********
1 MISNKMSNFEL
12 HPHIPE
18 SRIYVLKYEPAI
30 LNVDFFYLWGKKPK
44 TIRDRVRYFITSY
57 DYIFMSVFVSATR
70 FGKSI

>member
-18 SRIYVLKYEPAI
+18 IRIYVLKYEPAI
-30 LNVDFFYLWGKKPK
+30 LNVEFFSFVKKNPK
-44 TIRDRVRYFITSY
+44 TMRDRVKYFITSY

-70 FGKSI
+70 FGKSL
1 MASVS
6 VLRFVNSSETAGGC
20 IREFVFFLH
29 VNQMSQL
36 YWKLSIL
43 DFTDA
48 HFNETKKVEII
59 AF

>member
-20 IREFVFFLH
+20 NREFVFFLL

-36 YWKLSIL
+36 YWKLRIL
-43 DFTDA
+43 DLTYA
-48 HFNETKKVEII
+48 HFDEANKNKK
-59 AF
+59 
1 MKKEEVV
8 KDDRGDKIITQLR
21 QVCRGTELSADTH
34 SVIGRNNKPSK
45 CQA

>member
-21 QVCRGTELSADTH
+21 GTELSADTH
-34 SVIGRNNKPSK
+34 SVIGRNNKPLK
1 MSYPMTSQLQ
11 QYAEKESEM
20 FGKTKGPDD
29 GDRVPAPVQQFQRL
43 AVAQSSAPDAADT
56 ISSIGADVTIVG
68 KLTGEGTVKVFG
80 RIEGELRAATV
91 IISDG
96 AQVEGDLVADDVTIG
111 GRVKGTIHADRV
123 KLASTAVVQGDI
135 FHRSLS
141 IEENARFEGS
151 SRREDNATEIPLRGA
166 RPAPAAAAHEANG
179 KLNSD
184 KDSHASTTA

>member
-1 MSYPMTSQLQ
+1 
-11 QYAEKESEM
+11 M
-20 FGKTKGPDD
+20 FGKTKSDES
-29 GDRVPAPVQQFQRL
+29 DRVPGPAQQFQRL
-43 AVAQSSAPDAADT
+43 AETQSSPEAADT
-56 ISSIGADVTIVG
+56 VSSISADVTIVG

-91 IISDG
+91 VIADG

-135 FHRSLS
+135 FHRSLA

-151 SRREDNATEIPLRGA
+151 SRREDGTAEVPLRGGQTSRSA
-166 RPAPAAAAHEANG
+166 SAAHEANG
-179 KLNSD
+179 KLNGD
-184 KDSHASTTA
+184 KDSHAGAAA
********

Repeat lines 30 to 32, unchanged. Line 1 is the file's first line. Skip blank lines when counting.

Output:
-43 DFTDA
+43 DLTYA
-48 HFNETKKVEII